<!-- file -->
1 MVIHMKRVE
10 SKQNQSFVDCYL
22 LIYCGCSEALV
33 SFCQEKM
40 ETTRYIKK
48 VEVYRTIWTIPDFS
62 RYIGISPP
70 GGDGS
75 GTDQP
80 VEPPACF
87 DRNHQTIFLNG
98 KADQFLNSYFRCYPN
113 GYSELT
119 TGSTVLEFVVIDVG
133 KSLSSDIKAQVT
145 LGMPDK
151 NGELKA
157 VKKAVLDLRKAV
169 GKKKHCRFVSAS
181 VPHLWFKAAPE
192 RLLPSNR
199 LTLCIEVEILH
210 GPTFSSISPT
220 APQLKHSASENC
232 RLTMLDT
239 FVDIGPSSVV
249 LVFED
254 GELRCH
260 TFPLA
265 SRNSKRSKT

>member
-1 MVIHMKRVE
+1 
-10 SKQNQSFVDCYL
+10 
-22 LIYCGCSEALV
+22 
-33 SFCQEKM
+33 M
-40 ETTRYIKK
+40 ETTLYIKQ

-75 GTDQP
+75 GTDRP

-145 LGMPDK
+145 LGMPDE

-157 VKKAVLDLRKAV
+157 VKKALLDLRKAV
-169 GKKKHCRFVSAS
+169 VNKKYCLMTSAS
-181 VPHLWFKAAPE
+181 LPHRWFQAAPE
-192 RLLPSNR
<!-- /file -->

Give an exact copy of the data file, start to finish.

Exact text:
1 MVIHMKRVE
10 SKQNQSFVDCYL
22 LIYCGCSEALV
33 SFCQEKM
40 ETTRYIKK
48 VEVYRTIWTIPDFS
62 RYIGISPP
70 GGDGS
75 GTDQP
80 VEPPACF
87 DRNHQTIFLNG
98 KADQFLNSYFRCYPN
113 GYSELT
119 TGSTVLEFVVIDVG
133 KSLSSDIKAQVT
145 LGMPDK
151 NGELKA
157 VKKAVLDLRKAV
169 GKKKHCRFVSAS
181 VPHLWFKAAPE
192 RLLPSNR
199 LTLCIEVEILH
210 GPTFSSISPT
220 APQLKHSASENC
232 RLTMLDT
239 FVDIGPSSVV
249 LVFED
254 GELRCH
260 TFPLA
265 SRNSKRSKT

>member
-1 MVIHMKRVE
+1 
-10 SKQNQSFVDCYL
+10 
-22 LIYCGCSEALV
+22 
-33 SFCQEKM
+33 M
-40 ETTRYIKK
+40 ETTLYIKQ

-75 GTDQP
+75 GTDRP

-145 LGMPDK
+145 LGMPDE

-157 VKKAVLDLRKAV
+157 VKKALLDLRKAV
-169 GKKKHCRFVSAS
+169 VNKKYCLMTSAS
-181 VPHLWFKAAPE
+181 LPHRWFQAAPE
-192 RLLPSNR